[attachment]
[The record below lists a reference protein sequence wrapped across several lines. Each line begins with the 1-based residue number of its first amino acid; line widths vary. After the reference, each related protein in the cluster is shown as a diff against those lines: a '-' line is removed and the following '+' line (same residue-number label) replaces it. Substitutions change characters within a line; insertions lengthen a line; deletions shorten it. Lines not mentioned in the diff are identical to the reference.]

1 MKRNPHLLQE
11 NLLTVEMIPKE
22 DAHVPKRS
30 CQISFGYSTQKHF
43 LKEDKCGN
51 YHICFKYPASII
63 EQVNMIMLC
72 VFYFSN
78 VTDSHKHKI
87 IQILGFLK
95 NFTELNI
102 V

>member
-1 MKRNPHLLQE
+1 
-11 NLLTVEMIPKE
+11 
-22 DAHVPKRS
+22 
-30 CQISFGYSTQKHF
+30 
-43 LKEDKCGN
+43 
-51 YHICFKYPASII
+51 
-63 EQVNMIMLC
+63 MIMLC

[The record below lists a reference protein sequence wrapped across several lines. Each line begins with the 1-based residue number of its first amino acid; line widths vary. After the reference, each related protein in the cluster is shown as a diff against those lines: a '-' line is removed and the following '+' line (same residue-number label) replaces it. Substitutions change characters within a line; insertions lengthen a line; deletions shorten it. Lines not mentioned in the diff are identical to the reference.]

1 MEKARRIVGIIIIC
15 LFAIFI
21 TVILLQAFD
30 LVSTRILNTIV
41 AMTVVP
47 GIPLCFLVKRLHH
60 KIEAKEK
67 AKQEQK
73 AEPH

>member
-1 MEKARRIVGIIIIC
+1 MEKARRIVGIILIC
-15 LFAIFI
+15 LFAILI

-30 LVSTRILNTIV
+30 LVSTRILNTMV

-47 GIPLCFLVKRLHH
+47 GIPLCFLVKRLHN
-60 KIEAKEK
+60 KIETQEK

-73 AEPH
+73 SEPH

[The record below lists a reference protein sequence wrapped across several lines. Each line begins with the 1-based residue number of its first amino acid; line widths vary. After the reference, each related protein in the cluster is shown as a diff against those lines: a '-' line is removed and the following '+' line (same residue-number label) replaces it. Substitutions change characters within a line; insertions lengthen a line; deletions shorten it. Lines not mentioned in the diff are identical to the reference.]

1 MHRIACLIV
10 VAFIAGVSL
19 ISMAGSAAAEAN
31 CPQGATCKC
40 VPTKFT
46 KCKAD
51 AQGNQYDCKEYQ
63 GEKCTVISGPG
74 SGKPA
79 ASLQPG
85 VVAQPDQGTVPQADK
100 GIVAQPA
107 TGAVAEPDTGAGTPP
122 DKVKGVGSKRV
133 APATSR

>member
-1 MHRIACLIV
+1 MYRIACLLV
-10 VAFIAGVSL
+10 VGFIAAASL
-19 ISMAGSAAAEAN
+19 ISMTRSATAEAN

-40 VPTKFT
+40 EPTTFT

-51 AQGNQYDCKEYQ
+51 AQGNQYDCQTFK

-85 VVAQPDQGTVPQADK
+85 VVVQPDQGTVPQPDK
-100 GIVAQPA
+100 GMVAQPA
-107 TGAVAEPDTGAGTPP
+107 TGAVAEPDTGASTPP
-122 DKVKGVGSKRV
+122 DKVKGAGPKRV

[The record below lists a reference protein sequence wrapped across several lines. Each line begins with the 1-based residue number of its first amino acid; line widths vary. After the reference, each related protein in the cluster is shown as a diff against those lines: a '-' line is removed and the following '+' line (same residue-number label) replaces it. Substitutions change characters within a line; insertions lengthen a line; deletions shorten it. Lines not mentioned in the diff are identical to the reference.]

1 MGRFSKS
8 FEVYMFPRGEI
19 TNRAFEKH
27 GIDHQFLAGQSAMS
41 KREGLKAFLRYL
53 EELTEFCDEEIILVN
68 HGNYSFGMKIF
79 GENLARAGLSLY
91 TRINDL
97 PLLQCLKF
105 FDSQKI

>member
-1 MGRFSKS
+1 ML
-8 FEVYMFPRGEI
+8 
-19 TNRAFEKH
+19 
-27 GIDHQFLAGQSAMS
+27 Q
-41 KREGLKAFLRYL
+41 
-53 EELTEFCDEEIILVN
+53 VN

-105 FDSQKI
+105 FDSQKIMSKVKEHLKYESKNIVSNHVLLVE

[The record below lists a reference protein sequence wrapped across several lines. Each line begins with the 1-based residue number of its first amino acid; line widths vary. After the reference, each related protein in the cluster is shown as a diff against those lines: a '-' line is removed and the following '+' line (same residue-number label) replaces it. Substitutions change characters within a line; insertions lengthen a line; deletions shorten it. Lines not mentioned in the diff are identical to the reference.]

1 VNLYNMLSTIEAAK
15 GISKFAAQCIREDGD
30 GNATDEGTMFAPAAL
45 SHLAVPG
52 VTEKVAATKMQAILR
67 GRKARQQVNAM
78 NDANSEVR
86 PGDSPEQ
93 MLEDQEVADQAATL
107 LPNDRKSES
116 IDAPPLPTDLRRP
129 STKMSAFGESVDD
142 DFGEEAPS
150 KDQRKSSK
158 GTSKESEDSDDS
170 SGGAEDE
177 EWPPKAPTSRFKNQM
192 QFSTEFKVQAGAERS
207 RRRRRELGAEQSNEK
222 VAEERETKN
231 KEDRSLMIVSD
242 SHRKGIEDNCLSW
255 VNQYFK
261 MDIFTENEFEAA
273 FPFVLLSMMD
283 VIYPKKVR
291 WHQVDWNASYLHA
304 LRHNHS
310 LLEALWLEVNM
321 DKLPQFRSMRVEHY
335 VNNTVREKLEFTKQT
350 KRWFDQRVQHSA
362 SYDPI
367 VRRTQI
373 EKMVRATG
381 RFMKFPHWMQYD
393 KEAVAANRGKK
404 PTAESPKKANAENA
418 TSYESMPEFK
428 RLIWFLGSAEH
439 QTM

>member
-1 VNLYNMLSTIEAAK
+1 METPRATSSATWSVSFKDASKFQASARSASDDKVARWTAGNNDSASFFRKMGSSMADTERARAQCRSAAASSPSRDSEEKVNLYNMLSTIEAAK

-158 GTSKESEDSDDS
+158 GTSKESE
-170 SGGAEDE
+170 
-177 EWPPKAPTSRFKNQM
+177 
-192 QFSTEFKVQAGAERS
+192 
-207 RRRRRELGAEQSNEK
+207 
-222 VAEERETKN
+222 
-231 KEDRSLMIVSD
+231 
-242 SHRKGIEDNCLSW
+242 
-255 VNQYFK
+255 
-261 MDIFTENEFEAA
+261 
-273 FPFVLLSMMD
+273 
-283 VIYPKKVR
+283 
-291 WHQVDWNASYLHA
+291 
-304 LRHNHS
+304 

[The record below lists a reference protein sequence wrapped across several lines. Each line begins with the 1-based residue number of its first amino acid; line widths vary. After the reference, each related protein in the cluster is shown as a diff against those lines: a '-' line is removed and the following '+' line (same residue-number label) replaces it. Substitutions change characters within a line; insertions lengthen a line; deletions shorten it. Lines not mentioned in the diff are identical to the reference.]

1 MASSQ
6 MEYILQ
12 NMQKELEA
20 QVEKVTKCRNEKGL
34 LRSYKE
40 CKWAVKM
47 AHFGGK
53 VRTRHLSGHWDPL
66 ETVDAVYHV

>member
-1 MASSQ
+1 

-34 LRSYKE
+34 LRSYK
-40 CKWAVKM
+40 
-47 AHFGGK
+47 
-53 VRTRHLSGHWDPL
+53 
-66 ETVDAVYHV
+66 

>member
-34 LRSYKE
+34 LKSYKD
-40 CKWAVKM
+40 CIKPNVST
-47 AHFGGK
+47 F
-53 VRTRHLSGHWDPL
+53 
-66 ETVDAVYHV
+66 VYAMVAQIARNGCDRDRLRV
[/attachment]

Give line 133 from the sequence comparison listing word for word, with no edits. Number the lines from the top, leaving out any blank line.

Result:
207 RRRRRELGAEQSNEK